Ascarid eggs develop into larvae in the small intestine before migrating through the liver to the lungs. Horses then cough up the larvae and reingest the roundworms before they mature in the small intestine. Like small strongyles, ascarids are also developing resistance to some wormers.


Tapeworms have two hosts in their life cycle, the horse and the oribatid mite. Mites eat tapeworm eggs, and horses ingest the mites while grazing. Adult tapeworms attach to the ileocecal junction, where the cecum meets the ileum of the small intestine. This attachment can cause inflammation and contribute to ulceration or obstruction.


Pinworms mature inside the horse's intestines after being ingested as eggs. When the adults emerge from the anus, they'll lay eggs on the horse's skin. While pinworms are relatively harmless internally, the eggs can be itchy and lead to excessive tail rubbing and hair loss.


Bots are both internal and external parasites. Adult bot flies are flying insects that lay distinct yellow eggs on your horse's coat. Most people find bot eggs on the lower forelimbs, where the eggs remain until contact with the horse's saliva stimulates hatching. Although bots don't generally cause any severe health problems before passing in manure, they can damage the stomach lining and cause minor oral lesions.


Like ascarids, threadworms primarily infect foals as most adult horses develop immunity. Foals can ingest threadworm larvae through their mother's milk or from the environment, but the larvae can also penetrate the foal's skin. These larvae then migrate to the lungs and small intestine. Severe infestations can cause diarrhea and dehydration, but threadworms are rare today, thanks to dewormers.

Effective Parasite Control With Horse Deworming

Traditional deworming programs consisted of constant treatment every two months with a rotation of different classes of wormer paste. However, modern approaches to parasite control have shifted away from indiscriminate treatment.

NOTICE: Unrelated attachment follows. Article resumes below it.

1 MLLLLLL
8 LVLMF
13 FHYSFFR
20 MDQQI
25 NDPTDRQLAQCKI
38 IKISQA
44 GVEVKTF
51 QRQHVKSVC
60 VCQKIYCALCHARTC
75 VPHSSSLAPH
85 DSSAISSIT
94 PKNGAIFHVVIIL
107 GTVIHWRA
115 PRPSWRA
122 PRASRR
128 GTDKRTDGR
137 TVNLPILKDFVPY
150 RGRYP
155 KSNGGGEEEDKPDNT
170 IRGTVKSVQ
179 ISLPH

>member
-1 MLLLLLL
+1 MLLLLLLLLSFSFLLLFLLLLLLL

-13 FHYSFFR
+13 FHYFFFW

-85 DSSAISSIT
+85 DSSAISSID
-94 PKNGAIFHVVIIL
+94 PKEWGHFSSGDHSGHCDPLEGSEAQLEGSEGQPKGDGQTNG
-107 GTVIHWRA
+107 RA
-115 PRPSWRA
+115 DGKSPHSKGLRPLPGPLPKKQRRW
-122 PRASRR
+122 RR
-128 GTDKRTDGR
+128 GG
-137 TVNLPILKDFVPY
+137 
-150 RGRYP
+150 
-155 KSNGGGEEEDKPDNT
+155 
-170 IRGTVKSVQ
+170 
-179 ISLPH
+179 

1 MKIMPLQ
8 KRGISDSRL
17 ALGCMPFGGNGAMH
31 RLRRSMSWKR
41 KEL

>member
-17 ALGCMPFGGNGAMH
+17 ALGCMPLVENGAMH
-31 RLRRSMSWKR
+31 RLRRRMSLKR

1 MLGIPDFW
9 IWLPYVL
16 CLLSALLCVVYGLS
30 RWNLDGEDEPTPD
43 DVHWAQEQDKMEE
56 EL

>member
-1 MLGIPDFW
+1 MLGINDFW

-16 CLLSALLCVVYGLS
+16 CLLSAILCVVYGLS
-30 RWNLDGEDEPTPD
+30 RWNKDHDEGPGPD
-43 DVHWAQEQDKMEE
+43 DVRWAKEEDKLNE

The objective of deworming is not to kill all of the adult worms living in your horse. Instead, the goals of effective equine internal parasite control are:

  • Limit the parasite load in individuals so that horses remain healthy and do not develop clinical symptoms.
  • Control environmental contamination with the infective stages of parasites during seasons suitable for larval development.
  • Schedule the use of dewormers to prevent the spread of infective eggs between horses.

Deworming is not as simple as picking out the most popular wormer paste and popping it in your horse's mouth. Instead, an effective worm control strategy involves a careful assessment of the parasite burden in your herd and the appropriately timed use of specific classes of dewormers.

Anthelmintic Resistance

Parasite populations can become resistant to worming treatments over time. With no new drugs on the horizon, anthelmintic resistance poses a significant threat to equine health. This problem emerged from the overuse of anthelmintic drugs due to misguided attempts to eliminate parasites in horses.

Frequent exposure to the same type of wormer allowed worm populations to adapt as resistant worms survived and continued to reproduce. Today, worming recommendations have shifted to maintain refugia, allowing susceptible worms to remain in the environment and compete with resistant worms.

Assessing Parasite Burden In Horses

All horses will have a different profile of internal parasites and require a tailored deworming strategy, even herdmates residing on the same farm. Therefore, assessing your horse's overall parasite burden is a vital first step when choosing what dewormer to use and when.

Fecal Egg Count

A fecal egg count is a valuable tool that helps horse owners understand what's going on inside their horse. This diagnostic test allows your veterinarian to measure the number of strongyle eggs that your horse passes in each gram of manure. Horses with a high fecal egg count are high shedders, and horses with a low fecal egg count are low shedders.